Welcome back to Learning Journal. This video is the last item in the Spark SQL series. In this concluding video, I will talk about following things.
- Spark SQL data types
- Spark SQL Metadata
- Spark SQL functions and user-defined functions.
Let's start with the Spark SQL data types.
Spark SQL data types
As on date, if you Google for the Spark SQL data types, you won't be able to find a suitable document with the list of SQL data types and appropriate information about them. I mean, I was expecting something like Hive data type document. However, I couldn't find anything similar for Apache Spark SQL. The best thing that I saw was the documentation for org.apache.spark.sql.types package. So, let's look at the same. The package documentshows the list of the Spark SQL data types. Those are all Scala classes. Most of them also have a companion object. And that is the best place to look for the supported data types. However, you cannot use them in SQL with thenames given in the documentation. But you can find the SQL compatible name for those classes. Most of them have a static method to give you the equivalent name for SQL. You can try following examples.
ShortType.sql //gives you SMALLINT. StringType.sql //gives you STRING, DateType.sql //gives you DATE TimestampType.sql //gives you TIMESTAMP
You also have a VarcharType. Try following examples.
VarcharType(10).sql // gives you VARCHAR(10) DecimalType(6,2).sql //gives DECIMAL(6,2)
Spark SQL Metadata Catalog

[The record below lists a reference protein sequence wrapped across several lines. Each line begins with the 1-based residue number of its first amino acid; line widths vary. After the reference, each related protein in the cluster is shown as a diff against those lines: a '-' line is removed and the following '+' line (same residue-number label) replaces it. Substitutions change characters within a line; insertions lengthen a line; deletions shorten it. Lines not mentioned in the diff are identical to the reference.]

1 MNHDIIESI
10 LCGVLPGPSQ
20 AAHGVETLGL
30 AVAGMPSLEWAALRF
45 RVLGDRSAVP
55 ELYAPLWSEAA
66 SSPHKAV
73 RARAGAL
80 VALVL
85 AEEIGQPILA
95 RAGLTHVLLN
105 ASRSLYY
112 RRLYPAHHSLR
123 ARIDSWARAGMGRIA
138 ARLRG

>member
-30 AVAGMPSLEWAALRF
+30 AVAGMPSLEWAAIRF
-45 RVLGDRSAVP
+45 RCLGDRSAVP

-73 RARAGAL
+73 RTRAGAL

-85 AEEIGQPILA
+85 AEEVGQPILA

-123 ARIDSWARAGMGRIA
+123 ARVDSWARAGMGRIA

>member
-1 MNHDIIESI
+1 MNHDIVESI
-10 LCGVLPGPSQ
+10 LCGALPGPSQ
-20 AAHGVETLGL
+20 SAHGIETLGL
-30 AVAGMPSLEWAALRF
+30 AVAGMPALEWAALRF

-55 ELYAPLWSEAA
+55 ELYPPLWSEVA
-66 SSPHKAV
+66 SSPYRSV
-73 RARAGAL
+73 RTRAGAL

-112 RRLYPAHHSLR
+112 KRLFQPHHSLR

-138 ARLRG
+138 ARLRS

The next item on my list is the metadata. You already know what the Metadata means. Right? Let me quickly refresh your knowledge.
If you have been using traditional databases like Oracle or any other RDBMS like MySQL and PostgreSQL, you must have used the data dictionary or the metadata. In most of the databases, the dictionary is a read-only set of tables that provide information about the database objects. A typical data dictionary contains information as listed below.
- Object definitions (tables, views, functions)
- Column names and data types
- Partitions, location, and other statistics
The data dictionary is primarily used by administrators and the developers when they want to get some details about the database objects. I have also seen some operations teams using metadata information for developing a bunch of scripts to automate their day to day monitoring and investigation work. But all that is not the real purpose of the Metadata store. The data dictionary views are the by-product. The real purpose of metadata store is much more fundamental.
Why do we need Metadata?
An SQL compiler can't work without a metadata store. When you write a
SELECT * FROM TABLE1, the compiler doesn't know what the
TABLE1 is? Where is the data stored? How to read and interpret it? All those answers are
hidden in the metadata store. And that's the real purpose of the metadata store.
So, an SQL compatible database needs a metadata store, and hence the Spark also needs one. The creators of Spark decided to reuse the Hive Meta store instead of developing a new one. That means Spark comes with a bundled Hive Meta store.
However, you might already have a Hive cluster with a functioning Hive Meta store. Now you want to bring the Spark into your ecosystem. And that requirement causes two types of challenges.
- The version of your existing Hive Meta store might be different than the one that comes with your Spark.
- You might want to use a central Metadata store across your different clusters. The central store allows you to access your tables from all the clusters.